Germany: Winemaking

Appears in

Oxford Companion to Wine

Oxford Companion to Wine

By Jancis Robinson

Published 2006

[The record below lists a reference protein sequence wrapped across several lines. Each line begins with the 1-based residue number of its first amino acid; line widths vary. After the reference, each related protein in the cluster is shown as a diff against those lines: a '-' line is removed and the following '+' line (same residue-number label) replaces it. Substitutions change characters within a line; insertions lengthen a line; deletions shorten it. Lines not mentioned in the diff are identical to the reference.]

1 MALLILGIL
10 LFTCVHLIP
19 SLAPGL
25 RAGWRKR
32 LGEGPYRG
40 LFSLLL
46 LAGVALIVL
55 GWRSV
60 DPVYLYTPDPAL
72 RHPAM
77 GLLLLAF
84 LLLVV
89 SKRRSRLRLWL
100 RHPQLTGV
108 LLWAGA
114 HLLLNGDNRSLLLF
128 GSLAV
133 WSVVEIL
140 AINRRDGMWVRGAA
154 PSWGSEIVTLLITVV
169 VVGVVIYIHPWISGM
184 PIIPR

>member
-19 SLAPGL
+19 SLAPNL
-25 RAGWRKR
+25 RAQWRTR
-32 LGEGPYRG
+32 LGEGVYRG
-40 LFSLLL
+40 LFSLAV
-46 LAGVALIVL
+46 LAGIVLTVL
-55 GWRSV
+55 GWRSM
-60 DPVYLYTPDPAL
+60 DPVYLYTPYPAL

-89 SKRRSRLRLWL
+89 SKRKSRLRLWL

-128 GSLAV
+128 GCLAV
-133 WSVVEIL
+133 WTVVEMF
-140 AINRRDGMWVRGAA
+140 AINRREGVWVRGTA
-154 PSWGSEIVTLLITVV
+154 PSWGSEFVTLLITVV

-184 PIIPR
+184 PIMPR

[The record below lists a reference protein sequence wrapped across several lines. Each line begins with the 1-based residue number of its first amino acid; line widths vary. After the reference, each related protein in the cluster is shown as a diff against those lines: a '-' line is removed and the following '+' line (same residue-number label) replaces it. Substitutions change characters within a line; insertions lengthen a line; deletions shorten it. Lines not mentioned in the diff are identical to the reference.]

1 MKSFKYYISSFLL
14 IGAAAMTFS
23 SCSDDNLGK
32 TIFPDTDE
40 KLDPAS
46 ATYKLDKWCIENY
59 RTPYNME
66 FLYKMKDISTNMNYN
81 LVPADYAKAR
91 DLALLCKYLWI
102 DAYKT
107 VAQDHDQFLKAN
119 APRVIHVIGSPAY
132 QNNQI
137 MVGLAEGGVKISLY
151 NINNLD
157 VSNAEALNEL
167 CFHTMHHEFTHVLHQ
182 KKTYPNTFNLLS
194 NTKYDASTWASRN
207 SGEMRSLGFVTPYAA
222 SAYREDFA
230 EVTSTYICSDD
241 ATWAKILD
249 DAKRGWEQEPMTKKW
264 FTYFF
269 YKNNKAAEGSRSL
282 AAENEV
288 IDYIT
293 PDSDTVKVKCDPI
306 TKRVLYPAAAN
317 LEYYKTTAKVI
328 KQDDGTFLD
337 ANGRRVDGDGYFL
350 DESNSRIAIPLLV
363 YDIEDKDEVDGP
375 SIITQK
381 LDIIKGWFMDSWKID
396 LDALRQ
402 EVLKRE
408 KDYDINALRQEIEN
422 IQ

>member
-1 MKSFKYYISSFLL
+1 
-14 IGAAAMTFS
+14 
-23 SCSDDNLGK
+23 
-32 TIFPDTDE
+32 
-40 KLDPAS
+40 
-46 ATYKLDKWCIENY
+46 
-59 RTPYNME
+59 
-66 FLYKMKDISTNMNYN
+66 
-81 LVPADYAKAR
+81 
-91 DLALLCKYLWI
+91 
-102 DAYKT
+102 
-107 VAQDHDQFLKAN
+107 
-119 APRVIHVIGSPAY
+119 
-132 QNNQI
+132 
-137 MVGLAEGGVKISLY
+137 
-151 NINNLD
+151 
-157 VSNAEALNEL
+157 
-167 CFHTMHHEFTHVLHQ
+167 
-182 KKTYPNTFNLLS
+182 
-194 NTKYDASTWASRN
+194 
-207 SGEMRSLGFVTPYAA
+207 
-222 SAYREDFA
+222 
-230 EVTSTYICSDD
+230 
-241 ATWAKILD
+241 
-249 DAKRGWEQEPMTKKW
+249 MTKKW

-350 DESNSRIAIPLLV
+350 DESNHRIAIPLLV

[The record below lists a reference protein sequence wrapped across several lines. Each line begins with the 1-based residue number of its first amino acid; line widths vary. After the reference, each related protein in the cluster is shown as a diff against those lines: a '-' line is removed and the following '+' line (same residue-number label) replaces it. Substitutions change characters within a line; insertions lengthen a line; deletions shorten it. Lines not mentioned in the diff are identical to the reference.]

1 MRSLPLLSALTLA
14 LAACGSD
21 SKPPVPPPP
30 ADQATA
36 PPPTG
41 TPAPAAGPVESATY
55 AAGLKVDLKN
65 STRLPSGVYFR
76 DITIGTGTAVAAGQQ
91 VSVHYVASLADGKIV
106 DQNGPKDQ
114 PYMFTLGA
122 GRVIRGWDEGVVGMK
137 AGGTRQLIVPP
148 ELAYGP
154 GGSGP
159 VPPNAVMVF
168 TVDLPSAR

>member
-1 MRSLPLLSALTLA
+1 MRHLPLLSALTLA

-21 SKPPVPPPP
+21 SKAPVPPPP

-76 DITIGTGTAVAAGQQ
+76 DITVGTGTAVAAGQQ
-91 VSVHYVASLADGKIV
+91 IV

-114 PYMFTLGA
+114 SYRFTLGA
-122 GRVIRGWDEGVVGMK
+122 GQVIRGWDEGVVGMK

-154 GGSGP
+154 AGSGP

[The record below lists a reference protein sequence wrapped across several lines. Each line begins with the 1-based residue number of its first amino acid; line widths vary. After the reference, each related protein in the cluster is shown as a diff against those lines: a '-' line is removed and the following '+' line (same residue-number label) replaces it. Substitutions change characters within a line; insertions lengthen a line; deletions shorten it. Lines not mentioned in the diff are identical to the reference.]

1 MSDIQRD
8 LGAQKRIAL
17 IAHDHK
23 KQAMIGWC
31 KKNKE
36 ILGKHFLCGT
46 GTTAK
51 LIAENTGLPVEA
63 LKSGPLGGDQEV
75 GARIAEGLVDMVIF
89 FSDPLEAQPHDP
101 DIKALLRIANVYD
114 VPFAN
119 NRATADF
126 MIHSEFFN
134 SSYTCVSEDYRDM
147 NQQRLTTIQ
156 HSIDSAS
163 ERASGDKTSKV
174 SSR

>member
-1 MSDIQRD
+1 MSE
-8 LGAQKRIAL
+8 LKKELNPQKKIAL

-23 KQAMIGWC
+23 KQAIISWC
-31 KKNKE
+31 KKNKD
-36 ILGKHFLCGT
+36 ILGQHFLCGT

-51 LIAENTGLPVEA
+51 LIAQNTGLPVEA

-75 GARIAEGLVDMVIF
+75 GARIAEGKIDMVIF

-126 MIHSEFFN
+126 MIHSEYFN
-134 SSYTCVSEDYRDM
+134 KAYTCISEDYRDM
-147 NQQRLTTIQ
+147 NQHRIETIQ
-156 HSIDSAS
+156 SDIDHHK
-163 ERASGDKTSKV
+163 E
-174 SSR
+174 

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While Germany has been a leader in winemaking technology as well as viticultual research, a movement towards minimal intervention and rediscovering traditional methods is a significant part of today’s German wine scene. The resulting tension is reflected in the practices of most cellars. Sophisticated presses, typically operating at two atmospheres or less, are sometimes essentially programmed to re-enact the regimen of ancient basket presses, and not a few strong young German growers have rehabilitated antique specimens of the latter. centrifuges, filters, fining agents, and enzymes are employed by many estates to ensure ultra-clean juices that are then fermented with carefully selected yeast cultures. But the virtues of minimal gravity settling, retention of solid matter, and spontaneous fermentation (which in the Mosel never went entirely out of fashion), are being affirmed by a growing share of vintners. Early racking, clarification, and bottling of young white wines is still the norm, but the role of lees contact as well as lighter fining and filtration, and later bottling in enhancing flavour and stability are taken increasingly seriously many wine growers. Charcoal-fining to remove off-aromas and flavours in vintages featuring grey rot and other fungal infections is still common but is increasingly seen as a last resort.